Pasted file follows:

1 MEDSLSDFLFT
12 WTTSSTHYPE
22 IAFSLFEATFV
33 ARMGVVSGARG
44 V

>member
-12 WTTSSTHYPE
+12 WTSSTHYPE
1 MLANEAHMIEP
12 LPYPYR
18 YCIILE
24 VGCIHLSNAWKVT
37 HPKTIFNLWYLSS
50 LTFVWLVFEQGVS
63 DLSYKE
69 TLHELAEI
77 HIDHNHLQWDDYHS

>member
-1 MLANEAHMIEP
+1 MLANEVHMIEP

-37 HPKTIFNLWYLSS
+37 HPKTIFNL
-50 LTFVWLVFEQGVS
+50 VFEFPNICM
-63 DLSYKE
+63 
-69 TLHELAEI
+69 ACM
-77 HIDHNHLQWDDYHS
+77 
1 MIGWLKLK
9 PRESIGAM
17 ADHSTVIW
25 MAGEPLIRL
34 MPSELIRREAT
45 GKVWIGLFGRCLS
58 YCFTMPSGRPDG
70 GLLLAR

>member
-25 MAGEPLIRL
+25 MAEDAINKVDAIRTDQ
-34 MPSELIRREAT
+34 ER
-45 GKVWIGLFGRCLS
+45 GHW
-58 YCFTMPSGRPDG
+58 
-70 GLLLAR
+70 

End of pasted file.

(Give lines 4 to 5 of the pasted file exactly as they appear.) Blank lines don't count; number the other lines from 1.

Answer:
33 ARMGVVSGARG
44 V